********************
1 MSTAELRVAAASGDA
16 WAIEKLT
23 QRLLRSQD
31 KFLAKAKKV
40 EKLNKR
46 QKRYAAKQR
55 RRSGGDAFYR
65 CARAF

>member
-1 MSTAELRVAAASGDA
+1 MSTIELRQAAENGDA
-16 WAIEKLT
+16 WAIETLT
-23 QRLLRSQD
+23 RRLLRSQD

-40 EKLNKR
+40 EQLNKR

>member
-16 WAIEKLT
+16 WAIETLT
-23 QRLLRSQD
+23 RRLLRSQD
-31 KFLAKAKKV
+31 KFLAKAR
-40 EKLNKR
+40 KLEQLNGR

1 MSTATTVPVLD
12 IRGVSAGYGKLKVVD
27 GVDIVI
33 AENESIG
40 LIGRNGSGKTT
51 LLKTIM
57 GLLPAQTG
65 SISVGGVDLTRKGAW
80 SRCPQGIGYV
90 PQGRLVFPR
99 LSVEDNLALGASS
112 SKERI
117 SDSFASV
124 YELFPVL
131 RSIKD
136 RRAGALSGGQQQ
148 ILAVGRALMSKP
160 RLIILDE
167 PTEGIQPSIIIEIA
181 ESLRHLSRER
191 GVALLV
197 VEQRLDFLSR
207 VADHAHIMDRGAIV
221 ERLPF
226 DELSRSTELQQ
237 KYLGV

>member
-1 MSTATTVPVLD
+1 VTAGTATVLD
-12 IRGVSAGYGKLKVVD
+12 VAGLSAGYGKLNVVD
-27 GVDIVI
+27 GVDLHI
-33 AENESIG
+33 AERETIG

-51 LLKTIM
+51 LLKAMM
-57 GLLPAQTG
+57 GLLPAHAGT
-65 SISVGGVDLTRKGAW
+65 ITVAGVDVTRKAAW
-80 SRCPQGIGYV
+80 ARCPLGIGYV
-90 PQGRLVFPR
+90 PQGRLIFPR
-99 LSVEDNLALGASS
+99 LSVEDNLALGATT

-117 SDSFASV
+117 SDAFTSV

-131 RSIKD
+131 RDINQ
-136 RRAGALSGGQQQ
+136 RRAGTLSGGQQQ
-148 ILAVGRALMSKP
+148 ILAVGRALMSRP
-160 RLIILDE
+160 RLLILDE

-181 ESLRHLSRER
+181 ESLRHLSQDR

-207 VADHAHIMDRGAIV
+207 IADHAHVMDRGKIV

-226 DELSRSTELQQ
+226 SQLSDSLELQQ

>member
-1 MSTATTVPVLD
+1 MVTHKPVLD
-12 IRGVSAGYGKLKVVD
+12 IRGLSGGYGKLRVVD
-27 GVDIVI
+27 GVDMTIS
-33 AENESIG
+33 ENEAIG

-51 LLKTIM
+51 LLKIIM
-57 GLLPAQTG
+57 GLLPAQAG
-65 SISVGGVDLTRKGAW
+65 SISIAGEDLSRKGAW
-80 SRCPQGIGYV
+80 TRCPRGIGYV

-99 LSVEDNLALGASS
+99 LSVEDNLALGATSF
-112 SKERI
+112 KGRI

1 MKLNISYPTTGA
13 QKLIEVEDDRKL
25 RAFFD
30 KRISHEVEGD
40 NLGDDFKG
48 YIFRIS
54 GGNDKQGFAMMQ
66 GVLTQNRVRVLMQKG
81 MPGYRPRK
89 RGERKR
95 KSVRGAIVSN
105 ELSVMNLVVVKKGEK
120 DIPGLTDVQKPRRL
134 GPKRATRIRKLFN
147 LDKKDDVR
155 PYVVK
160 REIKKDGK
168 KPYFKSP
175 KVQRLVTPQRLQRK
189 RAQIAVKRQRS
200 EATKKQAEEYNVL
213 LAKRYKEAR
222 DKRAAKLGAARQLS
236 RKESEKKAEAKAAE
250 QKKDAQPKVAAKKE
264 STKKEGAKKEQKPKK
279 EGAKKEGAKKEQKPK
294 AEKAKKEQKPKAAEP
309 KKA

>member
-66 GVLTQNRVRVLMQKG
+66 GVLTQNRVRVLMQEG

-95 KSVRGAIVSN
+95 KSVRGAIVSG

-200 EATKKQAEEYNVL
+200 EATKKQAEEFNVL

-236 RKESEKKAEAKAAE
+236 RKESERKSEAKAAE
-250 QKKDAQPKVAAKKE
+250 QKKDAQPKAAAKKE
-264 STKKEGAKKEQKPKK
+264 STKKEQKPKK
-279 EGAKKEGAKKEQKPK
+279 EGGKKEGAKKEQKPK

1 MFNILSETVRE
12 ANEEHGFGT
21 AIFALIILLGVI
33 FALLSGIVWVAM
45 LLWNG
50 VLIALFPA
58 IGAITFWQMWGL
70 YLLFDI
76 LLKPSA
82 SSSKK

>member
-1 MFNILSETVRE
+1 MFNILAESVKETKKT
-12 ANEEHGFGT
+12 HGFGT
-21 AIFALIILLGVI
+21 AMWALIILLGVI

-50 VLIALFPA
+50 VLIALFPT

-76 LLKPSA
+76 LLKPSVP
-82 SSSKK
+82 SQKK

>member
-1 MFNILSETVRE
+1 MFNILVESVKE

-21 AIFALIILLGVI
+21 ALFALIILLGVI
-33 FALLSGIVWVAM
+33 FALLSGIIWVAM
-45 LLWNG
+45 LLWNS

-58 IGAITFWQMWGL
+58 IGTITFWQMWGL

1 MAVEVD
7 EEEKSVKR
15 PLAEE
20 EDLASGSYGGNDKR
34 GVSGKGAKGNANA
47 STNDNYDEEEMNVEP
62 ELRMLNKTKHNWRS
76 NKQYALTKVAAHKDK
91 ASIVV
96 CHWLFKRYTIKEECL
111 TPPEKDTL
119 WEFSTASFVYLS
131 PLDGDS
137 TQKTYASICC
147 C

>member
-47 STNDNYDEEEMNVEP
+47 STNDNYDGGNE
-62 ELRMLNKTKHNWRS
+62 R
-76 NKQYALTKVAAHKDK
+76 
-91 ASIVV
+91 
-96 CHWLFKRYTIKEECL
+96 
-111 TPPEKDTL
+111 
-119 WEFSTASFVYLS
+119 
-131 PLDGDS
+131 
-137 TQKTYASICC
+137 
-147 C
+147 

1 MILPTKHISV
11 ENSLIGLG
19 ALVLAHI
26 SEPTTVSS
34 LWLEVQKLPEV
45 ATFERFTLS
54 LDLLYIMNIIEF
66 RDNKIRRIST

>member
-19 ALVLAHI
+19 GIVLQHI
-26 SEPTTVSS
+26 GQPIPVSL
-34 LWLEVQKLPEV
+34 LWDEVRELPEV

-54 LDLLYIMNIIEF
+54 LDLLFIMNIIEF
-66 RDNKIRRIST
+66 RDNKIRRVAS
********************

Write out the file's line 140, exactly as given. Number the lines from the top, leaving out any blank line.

>member